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December 16, 2010


Peekskill Needs To Improve Oversight of Its Business Improvement District

The City of Peekskill’s Business Improvement District (BID) is at risk of not meeting its goals and properly safeguarding cash due to the lack of a written agreement with the city, inadequate oversight of the BID’s association board by the city, and an absence of written procedures for financial grant administration, according to an audit released by State Comptroller Thomas P. DiNapoli.

“Business Improvement Districts can be tools to help revitalize local economies,” DiNapoli said.  “But there’s a right and wrong way to do this – you can’t expect good results if you’re not minding the store.”

DiNapoli’s auditors found that the BID association’s executive director approved 12 payments to himself and his family members totaling $1,758.  The audit also found that a state grant was given to a business owned by the chairman of the BID association’s board of directors.   In fact, the executive director’s contract allowed him to provide his own private business’s services to the BID.  

In addition, a BID grant planner did not sign his contract until February 25, 2009; yet the city paid the consultant $10,000 prior to signing the agreement and an additional $8,000 the day after the contract was signed.  Also, the lack of written procedures for cash management activities put the BID’s cash assets at risk of potential errors, abuse, or loss.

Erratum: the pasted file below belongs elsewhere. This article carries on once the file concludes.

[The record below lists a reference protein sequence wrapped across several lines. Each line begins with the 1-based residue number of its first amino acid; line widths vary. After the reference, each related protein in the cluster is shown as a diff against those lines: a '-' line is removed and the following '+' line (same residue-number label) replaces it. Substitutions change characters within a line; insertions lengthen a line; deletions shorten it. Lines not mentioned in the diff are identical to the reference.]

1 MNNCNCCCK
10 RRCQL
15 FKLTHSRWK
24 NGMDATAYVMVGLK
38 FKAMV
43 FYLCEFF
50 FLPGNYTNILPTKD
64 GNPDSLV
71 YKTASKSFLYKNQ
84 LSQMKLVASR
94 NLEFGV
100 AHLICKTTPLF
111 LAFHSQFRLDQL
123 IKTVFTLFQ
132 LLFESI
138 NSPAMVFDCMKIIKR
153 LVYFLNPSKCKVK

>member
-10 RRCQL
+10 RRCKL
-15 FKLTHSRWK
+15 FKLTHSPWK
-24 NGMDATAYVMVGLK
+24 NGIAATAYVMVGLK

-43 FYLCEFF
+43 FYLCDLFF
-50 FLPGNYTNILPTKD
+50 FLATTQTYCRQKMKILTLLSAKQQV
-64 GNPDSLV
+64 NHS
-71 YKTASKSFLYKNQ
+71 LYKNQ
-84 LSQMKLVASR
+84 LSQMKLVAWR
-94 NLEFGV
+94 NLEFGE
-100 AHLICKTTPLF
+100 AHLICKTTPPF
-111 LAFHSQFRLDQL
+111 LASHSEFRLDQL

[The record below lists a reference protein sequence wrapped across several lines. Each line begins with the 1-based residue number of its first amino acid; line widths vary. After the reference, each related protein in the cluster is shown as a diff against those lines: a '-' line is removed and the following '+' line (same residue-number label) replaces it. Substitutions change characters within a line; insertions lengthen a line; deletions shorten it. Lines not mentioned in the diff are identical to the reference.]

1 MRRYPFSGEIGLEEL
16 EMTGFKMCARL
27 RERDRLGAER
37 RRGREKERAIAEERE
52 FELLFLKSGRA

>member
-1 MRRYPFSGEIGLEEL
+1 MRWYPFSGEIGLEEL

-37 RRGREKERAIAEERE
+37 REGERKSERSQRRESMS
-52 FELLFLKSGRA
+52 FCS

In 2006, the association applied for and received a $200,000 Main Street Grant from the state.  The chair of the association board engaged a grant consultant who assisted in selecting participants for the grant.  There is no evidence board members participated in the selection of participants for the grant, and the former board chair, on the advice of the consultant, selected his own business as one of the five participants to apply for the grant, receiving approximately $40,000 in grant funding.

The board had no formal record of its meetings. Neither the secretary nor administrative assistant had custody of board-approved minutes, as required in the by-laws, and the city clerk did not have a copy of the association’s board-approved minutes.  Without complete and accurate minutes, the association could not assure city officials that it was properly fulfilling its duties.

DiNapoli recommended that the city:

  • Enter into an agreement with the association that spells out the association’s responsibilities;
  • Develop performance measures for monitoring BID activities;
  • Establish written policies and procedures safeguarding BID cash assets;
  • Adhere to the city charter when paying claims against BID funds;
  • Require official minutes of BID board association proceedings;
  • Establish policies over grant applications for BID activities and ensure that the association complies with all grant program guidelines and requirements; and
  • Develop recordkeeping policies and procedures and ensure that the board’s records are reconciled with the city comptroller’s records.

Officials generally did not agree with auditors’ findings. Click here for a copy of the audit report .



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